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Effects of precommercial thinning on the forest value chain in northwestern New Brunswick: A fifty-year legacy of forest research continues

Publication: The Forestry Chronicle16 August 2013https://doi.org/10.5558/tfc2013-085

Abstract

Reduction of the stem density of young, naturally regenerating stands through precommercial thinning (PCT) is widely accepted as beneficial for controlling tree species composition, selecting crop trees and improving their growth, and preparing stand structure for subsequent commercial thinning. Less understood and accepted are the forest-level benefits associated with wood fibre yield and value as they relate to the financial returns of PCT. The Green River PCT trials were established between 1959 and 1961 in naturally regenerating balsam fir (Abies balsamea [L.] Mill.)-dominated stands an average of eight years after overstory removal. Three nominal spacings of 4 ft (1.2 m), 6 ft (1.8 m) and 8 ft (2.4 m) were compared to an unthinned control in six replicate blocks. In the fall of 2008, following completion of the ninth sequential evaluation of the study’s 48 permanent sample plots, three of the six replicates were clearcut harvested and data were collected to quantify the effects of PCT on the forest value chain. This paper is the introduction to a series of six papers that quantify the rotation-length effects of PCT on: 1) stand dynamics and the yield of roundwood products; 2) harvesting and wood handling costs; 3) root and butt rot incidence, severity, and effects on volume recovery; 4) lumber and fibre-based panel recovery and value; 5) pulp and paper recovery and value; and 6) the overall integration of these costs and benefits.

Résumé

La réduction de la densité des tiges dans les jeunes peuplements issus de régénération naturelle au moyen de l’éclaircie précommerciale est généralement reconnue comme favorisant le contrôle de la composition en espèces d’arbres, la sélection des arbres destinés à la récolte et l’amélioration de leur croissance, ainsi que la mise en place de la structure du peuplement qui sera par la suite éclairci commercialement. Cependant on comprend mal et on saisit moins bien ce que sont les avantages au niveau de l’écosystème reliés au rendement et la valeur des fibres de bois lorsqu’il est question des bénéfices économiques de l’éclaircie précommerciale. Les essais d’éclaircie précommerciale de Green River ont été réalisés entre 1959 et 1961 dans des peuplements naturellement régénérés de sapin baumier (Abies balsamea [L.] Mill.) et dominés par cette espèce, huit années en moyenne après le retrait de l’étage dominant. Trois espacements nominaux de 4 pieds (1,2 m), 6 pieds (1,8 m) et 8 pieds (2,4 m) ont été comparés à un témoin non éclairci selon une répétition de six blocs. Au cours de l’automne 2008, suite à la réalisation de la neuvième évaluation séquentielle des 48 parcelles échantillons permanentes de l’étude, trois des six répétitions ont été coupées à blanc et les des données ont été recueillies afin de quantifier les effets de l’éclaircie précommerciale sur la chaine de valeur forestière. Cet article se veut être une introduction à une série de six textes qui quantifient les effets de l’éclaircie précommerciale tout au long de la révolution sur : 1) la dynamique des peuplements et le rendement en bois rond; 2) les coûts d’exploitation et de manutention du bois; 3) l’incidence, l’importance et les impacts sur le volume exploité du pourridié et de la carie du pied; 4) la production et la valeur du sciage et des panneaux à base de fibre; 5) la production et la valeur de la pâte et du papier et 6) l’intégration globale des coûts et des bénéfices.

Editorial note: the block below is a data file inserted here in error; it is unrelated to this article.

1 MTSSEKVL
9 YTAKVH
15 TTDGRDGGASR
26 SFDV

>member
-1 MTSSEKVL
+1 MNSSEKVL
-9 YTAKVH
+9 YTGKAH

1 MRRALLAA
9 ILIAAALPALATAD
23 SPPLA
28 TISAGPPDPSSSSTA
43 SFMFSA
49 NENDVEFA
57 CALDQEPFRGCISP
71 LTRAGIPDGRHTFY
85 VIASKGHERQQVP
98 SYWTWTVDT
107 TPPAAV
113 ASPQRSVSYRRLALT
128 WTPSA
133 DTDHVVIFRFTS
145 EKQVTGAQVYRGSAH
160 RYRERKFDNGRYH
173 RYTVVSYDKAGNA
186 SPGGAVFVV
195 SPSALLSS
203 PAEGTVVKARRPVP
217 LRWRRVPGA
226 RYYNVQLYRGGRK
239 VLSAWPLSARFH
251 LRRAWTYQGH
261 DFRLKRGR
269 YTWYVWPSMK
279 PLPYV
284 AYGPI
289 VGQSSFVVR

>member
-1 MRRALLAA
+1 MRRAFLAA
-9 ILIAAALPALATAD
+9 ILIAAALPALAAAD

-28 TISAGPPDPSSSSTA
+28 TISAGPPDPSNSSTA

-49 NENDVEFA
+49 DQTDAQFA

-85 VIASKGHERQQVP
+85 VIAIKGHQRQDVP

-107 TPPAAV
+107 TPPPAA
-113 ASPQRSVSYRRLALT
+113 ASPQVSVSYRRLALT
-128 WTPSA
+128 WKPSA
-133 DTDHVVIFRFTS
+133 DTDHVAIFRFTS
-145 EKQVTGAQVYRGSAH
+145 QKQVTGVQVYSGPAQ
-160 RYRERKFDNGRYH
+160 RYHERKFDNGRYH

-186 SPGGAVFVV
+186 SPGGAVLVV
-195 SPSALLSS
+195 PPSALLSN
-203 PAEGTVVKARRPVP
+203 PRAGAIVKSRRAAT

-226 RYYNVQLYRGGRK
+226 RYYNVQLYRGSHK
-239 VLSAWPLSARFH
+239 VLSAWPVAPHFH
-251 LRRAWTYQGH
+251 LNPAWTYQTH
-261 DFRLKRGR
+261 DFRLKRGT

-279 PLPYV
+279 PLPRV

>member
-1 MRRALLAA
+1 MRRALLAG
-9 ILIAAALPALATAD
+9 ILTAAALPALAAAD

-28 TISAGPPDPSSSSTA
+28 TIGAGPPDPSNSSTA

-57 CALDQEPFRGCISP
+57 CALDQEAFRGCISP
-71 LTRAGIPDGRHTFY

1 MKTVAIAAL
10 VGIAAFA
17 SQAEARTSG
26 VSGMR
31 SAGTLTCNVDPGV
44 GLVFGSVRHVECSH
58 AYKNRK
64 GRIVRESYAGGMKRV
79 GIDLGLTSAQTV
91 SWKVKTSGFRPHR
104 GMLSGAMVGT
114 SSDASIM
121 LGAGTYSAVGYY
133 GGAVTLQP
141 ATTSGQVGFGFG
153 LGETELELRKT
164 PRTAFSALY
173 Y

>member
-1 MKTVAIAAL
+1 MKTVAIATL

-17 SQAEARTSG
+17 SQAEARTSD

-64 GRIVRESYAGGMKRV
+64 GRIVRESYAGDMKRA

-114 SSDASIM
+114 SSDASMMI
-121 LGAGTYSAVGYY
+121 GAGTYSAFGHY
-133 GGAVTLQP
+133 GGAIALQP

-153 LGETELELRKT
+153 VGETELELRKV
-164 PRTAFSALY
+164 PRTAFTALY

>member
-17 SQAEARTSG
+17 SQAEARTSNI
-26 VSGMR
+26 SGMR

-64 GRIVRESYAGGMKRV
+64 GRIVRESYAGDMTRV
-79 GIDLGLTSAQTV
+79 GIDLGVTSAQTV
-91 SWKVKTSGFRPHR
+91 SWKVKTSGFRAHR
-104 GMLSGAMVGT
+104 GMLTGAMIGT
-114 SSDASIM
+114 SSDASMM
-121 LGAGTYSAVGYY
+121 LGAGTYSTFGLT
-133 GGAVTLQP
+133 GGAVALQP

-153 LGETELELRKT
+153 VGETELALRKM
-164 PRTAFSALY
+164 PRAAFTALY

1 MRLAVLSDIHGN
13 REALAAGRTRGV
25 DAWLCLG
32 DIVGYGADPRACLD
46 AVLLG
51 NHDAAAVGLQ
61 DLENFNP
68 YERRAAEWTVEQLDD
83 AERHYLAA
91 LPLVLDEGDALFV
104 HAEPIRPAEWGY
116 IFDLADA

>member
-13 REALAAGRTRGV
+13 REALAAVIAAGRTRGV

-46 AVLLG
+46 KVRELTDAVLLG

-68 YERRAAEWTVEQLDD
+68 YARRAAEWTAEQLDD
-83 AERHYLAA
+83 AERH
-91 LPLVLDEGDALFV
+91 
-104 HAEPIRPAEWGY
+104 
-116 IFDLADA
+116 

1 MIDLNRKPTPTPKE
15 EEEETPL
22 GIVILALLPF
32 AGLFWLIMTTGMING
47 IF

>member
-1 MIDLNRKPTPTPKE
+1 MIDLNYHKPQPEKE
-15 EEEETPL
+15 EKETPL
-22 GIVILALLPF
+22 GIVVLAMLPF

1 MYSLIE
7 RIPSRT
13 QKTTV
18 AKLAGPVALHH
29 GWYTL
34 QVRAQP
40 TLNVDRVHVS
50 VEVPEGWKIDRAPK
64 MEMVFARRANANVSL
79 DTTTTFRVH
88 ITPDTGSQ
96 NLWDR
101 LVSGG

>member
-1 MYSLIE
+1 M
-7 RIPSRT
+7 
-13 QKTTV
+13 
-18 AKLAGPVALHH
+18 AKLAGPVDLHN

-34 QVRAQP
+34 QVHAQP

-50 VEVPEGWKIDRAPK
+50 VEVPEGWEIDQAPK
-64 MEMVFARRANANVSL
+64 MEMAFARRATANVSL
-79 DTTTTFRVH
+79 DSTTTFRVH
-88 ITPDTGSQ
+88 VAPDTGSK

References

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The Forestry Chronicle cover image
The Forestry Chronicle
Volume 89Number 04August 2013
Pages: 439 - 445

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Published online: 16 August 2013

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Key Words

  1. silviculture
  2. precommercial thinning
  3. balsam fir (Abies balsamea)
  4. value-chain optimization
  5. silviculture economics

Mots-clés

  1. sylviculture
  2. éclaircie précommerciale
  3. sapin baumier (Abies balsamea)
  4. optimisation de la chaine de valeur
  5. analyse économique des travaux sylvicoles

Authors

Affiliations

Doug G. Pitt
Canadian Forest Service, Canadian Wood Fibre Centre, 1219 Queen St. E., Sault Ste. Marie, Ontario P6A 2E5
Len Lanteigne
Canadian Forest Service, Canadian Wood Fibre Centre, Hugh John Flemming Forestry Centre, P.O. Box 4000, Fredericton, New Brunswick E3B 5P7
Michael K. Hoepting
Canadian Forest Service, Canadian Wood Fibre Centre, 1219 Queen St. E., Sault Ste. Marie, Ontario P6A 2E5
James Farrell
Canadian Forest Service, Canadian Wood Fibre Centre, Hugh John Flemming Forestry Centre, P.O. Box 4000, Fredericton, New Brunswick E3B 5P7

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Cited by
1. Effects of precommercial thinning on the forest value chain in northwestern New Brunswick: Part 3 – Incidence of root and butt decay
2. Effects of precommercial thinning on the forest value chain in northwestern New Brunswick: Part 6 – Estimating the economic benefits
3. Effects of precommercial thinning on the forest value chain in northwestern New Brunswick: Part 5 – Kraft and Thermomechanical pulping and pulp quality
4. Effects of precommercial thinning on the forest value chain in northwestern New Brunswick: Part 4 – Lumber production, quality and value
5. Effects of precommercial thinning on the forest value chain in northwestern New Brunswick: Part 2 – Efficiency gains in cut-to-length harvesting
6. Effects of precommercial thinning on the forest value chain in northwestern New Brunswick: Part 1 – Roundwood production and stumpage value
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